Enable WebSphere global security using Local operating system

Create a Windows user for WebSphere

  1. Log in to Windows by using an administrator user account.
  2. Select Start > Control Panel > Administrative Tools > Computer Management > Local Users and Groups.
  3. Right-click Users and select New User.
  4. Type a user name and password in the appropriate boxes, and type any other information you require in the remaining boxes.
  5. Deselect User Must Change Password At Next Login, click Create, and then click Close.
  6. Click Users, right-click the user you just created and select Properties.
  7. Click the Member Of tab and then click Add.
  8. In the Enter The Object Names To Select box, type Administrators, click Check Names to ensure that the group name is correct.
  9. Click OK and then click OK again.
  10. Select Start > Control Panel > Administrative Tools > Local Security Policy > Local Policies.
  11. Click User Rights Assignment, and then right-click Act as Part of the Operating System and select Properties.
  12. Click Add User or Group.
  13. In the Enter The Object Names To Select box, type the name of the user you created in step 4, click Check Names to ensure that the name is correct, and then click OK.
  14. Click OK to close the Act As Part Of The Operating System Properties dialog box.

Create a Linux or UNIX user for WebSphere

  1. Log in as the root user.
  2. Create a user by entering the following command in a command prompt:
    • (Linux and Sun Solaris) useradd
    • (IBM AIX) mkuser
  3. Set the password of the new user by entering passwd in the command prompt.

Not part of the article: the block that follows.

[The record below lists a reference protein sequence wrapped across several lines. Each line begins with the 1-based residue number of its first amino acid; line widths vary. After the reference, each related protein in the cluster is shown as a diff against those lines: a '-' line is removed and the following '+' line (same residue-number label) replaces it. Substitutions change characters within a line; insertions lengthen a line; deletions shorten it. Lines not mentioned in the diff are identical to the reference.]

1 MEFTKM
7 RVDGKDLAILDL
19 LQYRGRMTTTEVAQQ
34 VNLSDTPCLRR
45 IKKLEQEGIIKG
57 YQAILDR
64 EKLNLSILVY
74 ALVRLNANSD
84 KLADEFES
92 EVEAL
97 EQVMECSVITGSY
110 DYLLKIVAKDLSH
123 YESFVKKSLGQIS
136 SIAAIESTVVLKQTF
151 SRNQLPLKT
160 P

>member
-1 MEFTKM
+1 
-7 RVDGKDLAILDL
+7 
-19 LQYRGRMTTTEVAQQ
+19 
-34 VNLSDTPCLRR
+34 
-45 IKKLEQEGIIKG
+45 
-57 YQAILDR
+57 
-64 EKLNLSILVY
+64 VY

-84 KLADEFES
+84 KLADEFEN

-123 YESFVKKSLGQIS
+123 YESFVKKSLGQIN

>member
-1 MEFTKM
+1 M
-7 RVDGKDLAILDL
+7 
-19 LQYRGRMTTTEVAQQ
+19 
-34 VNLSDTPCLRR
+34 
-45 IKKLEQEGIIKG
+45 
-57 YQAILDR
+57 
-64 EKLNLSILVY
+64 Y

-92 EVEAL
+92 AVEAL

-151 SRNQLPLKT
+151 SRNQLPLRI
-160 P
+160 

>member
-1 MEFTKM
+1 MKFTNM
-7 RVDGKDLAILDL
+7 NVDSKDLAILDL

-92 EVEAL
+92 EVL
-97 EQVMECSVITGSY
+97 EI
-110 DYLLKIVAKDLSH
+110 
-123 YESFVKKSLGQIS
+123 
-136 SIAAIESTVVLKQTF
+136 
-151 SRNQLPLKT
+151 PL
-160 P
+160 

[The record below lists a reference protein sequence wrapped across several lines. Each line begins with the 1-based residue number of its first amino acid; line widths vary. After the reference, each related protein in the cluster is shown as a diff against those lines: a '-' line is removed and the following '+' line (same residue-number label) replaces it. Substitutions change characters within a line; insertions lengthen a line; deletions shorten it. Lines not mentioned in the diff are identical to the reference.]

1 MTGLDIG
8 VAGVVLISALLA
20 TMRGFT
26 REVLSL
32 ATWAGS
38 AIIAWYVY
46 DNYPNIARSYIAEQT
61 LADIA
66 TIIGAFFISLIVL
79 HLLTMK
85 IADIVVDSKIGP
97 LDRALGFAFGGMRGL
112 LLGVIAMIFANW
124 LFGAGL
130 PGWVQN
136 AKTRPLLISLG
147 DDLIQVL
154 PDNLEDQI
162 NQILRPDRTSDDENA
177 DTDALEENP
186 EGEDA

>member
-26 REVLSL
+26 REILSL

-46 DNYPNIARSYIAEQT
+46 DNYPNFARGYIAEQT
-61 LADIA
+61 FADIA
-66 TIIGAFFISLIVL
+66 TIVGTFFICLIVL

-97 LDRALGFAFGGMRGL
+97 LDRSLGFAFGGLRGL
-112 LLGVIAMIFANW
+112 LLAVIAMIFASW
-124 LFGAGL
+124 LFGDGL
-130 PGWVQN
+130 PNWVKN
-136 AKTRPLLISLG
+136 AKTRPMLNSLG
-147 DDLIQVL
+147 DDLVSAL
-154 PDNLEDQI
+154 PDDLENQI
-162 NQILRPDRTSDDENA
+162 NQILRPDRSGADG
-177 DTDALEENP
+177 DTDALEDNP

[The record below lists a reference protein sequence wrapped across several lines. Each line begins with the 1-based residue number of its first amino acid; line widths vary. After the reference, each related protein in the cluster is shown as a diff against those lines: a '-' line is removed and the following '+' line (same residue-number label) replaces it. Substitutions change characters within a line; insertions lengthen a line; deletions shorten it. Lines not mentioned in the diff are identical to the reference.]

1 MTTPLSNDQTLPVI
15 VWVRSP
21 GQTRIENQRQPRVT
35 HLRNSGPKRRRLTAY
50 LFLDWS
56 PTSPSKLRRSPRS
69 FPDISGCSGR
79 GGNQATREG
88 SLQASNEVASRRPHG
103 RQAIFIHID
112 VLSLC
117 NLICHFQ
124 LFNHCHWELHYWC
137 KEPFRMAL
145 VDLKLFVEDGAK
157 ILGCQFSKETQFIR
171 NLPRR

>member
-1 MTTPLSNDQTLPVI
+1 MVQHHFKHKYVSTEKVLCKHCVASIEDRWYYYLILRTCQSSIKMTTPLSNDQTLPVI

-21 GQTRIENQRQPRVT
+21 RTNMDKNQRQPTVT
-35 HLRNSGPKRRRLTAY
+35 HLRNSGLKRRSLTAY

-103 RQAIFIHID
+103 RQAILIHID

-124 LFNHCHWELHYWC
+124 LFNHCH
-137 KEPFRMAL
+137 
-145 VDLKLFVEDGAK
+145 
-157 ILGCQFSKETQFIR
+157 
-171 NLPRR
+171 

4. (Linux and Solaris) Create a shadow password file by entering pwconv (with no parameters) in the command prompt.NOTE(Linux and Solaris) For WebSphere Application Server Local OS security registry to work, a shadow password file must exist. The shadow password file is usually named /etc/shadow* and is based on the /etc/passwd file. If the shadow password file does not exist, an error occurs after enabling global security and configuring the user registry as Local OS.*
  5. Open the group file from the /etc directory in a text editor.
  6. Add the user who you created in step 2 to the root group.
  7. Save and close the file.
  8. (UNIX with SSL enabled) Start and stop WebSphere as the root user.

Enabling Global security

1) Log onto your WebSphere Application Administrative console.

2) Select Security – Global Security

3) Ensure Local operating system is selected under Available realm definitions – select configure

4) Enter your Primary Administrative user name.

5) Apply and Save your changes

6) Select Security – Global Security

7) Enable Administrative security. Uncheck Enable application security. The purpose of this document is to enable Administrative Security only.

8) Apply and Save your changes. Restart your WebSphere Application Server.

9) Once the server is restarted access your WebSphere Application Server Administrative console. This is a SSL connection, if you see SSL errors accept the exception to continue. You will be prompted for a user ID and Password

Once above steps are completed we should be able to login to websphere admin console with OS local id and password .

Configure WebSphere to use the other id’s as Deployer,monitor,operator or any other roles as per requirement

  1. Ensure that WebSphere is running.
  2. In WebSphere Administrative Console, select Security > Global Security.
  3. Under Administrative security, select Administrative user roles.
  4. Click Add and do the following:
    1. Type * in the search box and click search.
    2. select the roles under roles.
    3. Add the newly created user to Mapped to role .
  5. Click OK and save your changes.

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